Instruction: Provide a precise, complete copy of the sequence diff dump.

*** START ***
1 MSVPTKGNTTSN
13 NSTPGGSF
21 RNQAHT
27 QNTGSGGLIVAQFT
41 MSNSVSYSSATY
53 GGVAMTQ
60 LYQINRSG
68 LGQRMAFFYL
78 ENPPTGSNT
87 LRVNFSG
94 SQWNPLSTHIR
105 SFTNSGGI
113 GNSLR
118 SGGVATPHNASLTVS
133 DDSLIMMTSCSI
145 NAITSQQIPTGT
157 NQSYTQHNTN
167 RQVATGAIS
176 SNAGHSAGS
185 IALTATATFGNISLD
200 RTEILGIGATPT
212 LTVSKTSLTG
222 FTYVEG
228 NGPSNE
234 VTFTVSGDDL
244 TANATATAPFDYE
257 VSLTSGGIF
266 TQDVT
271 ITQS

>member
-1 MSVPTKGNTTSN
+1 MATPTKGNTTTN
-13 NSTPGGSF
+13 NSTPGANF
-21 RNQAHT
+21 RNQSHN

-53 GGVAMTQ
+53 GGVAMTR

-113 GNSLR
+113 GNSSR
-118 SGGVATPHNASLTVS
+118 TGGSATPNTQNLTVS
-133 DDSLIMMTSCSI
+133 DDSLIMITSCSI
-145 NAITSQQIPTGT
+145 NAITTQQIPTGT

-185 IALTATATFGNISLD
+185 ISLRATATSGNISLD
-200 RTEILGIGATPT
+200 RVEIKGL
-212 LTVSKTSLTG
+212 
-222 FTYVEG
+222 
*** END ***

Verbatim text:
1 MSVPTKGNTTSN
13 NSTPGGSF
21 RNQAHT
27 QNTGSGGLIVAQFT
41 MSNSVSYSSATY
53 GGVAMTQ
60 LYQINRSG
68 LGQRMAFFYL
78 ENPPTGSNT
87 LRVNFSG
94 SQWNPLSTHIR
105 SFTNSGGI
113 GNSLR
118 SGGVATPHNASLTVS
133 DDSLIMMTSCSI
145 NAITSQQIPTGT
157 NQSYTQHNTN
167 RQVATGAIS
176 SNAGHSAGS
185 IALTATATFGNISLD
200 RTEILGIGATPT
212 LTVSKTSLTG
222 FTYVEG
228 NGPSNE
234 VTFTVSGDDL
244 TANATATAPFDYE
257 VSLTSGGIF
266 TQDVT
271 ITQS

>member
-1 MSVPTKGNTTSN
+1 MATPTKGNTTTN
-13 NSTPGGSF
+13 NSTPGANF
-21 RNQAHT
+21 RNQSHN

-53 GGVAMTQ
+53 GGVAMTR

-113 GNSLR
+113 GNSSR
-118 SGGVATPHNASLTVS
+118 TGGSATPNTQNLTVS
-133 DDSLIMMTSCSI
+133 DDSLIMITSCSI
-145 NAITSQQIPTGT
+145 NAITTQQIPTGT

-185 IALTATATFGNISLD
+185 ISLRATATSGNISLD
-200 RTEILGIGATPT
+200 RVEIKGL
-212 LTVSKTSLTG
+212 
-222 FTYVEG
+222 